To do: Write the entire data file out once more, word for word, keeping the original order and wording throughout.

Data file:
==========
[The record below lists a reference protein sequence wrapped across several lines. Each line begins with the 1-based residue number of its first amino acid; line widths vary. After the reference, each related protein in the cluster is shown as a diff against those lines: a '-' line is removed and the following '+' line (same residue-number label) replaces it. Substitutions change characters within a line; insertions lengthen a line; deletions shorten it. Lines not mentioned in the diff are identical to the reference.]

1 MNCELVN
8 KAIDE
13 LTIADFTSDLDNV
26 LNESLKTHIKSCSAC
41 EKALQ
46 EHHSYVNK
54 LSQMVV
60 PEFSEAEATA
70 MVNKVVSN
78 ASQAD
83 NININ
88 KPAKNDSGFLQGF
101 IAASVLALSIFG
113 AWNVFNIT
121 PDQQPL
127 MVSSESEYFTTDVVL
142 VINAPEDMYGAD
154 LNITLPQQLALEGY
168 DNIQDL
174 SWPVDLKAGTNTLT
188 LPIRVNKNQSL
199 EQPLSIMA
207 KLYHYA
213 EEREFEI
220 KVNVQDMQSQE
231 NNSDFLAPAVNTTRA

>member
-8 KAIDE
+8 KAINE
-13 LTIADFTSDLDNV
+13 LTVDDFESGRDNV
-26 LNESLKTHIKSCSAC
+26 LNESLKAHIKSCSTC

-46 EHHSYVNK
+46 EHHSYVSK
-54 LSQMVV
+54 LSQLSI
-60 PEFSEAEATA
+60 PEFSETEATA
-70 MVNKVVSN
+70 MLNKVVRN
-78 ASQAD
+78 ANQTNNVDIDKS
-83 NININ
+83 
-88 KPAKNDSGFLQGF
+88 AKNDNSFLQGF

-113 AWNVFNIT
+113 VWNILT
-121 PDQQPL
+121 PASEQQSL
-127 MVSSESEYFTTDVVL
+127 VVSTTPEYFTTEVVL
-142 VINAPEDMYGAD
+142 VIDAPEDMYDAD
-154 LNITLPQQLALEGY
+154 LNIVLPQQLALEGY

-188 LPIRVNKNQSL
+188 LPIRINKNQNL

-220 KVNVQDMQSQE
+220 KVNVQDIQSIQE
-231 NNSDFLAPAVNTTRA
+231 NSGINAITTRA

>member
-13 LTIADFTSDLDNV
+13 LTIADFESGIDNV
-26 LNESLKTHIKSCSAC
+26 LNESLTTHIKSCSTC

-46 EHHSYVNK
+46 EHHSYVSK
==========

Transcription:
[The record below lists a reference protein sequence wrapped across several lines. Each line begins with the 1-based residue number of its first amino acid; line widths vary. After the reference, each related protein in the cluster is shown as a diff against those lines: a '-' line is removed and the following '+' line (same residue-number label) replaces it. Substitutions change characters within a line; insertions lengthen a line; deletions shorten it. Lines not mentioned in the diff are identical to the reference.]

1 MNCELVN
8 KAIDE
13 LTIADFTSDLDNV
26 LNESLKTHIKSCSAC
41 EKALQ
46 EHHSYVNK
54 LSQMVV
60 PEFSEAEATA
70 MVNKVVSN
78 ASQAD
83 NININ
88 KPAKNDSGFLQGF
101 IAASVLALSIFG
113 AWNVFNIT
121 PDQQPL
127 MVSSESEYFTTDVVL
142 VINAPEDMYGAD
154 LNITLPQQLALEGY
168 DNIQDL
174 SWPVDLKAGTNTLT
188 LPIRVNKNQSL
199 EQPLSIMA
207 KLYHYA
213 EEREFEI
220 KVNVQDMQSQE
231 NNSDFLAPAVNTTRA

>member
-8 KAIDE
+8 KAINE
-13 LTIADFTSDLDNV
+13 LTVDDFESGRDNV
-26 LNESLKTHIKSCSAC
+26 LNESLKAHIKSCSTC

-46 EHHSYVNK
+46 EHHSYVSK
-54 LSQMVV
+54 LSQLSI
-60 PEFSEAEATA
+60 PEFSETEATA
-70 MVNKVVSN
+70 MLNKVVRN
-78 ASQAD
+78 ANQTNNVDIDKS
-83 NININ
+83 
-88 KPAKNDSGFLQGF
+88 AKNDNSFLQGF

-113 AWNVFNIT
+113 VWNILT
-121 PDQQPL
+121 PASEQQSL
-127 MVSSESEYFTTDVVL
+127 VVSTTPEYFTTEVVL
-142 VINAPEDMYGAD
+142 VIDAPEDMYDAD
-154 LNITLPQQLALEGY
+154 LNIVLPQQLALEGY

-188 LPIRVNKNQSL
+188 LPIRINKNQNL

-220 KVNVQDMQSQE
+220 KVNVQDIQSIQE
-231 NNSDFLAPAVNTTRA
+231 NSGINAITTRA

>member
-13 LTIADFTSDLDNV
+13 LTIADFESGIDNV
-26 LNESLKTHIKSCSAC
+26 LNESLTTHIKSCSTC

-46 EHHSYVNK
+46 EHHSYVSK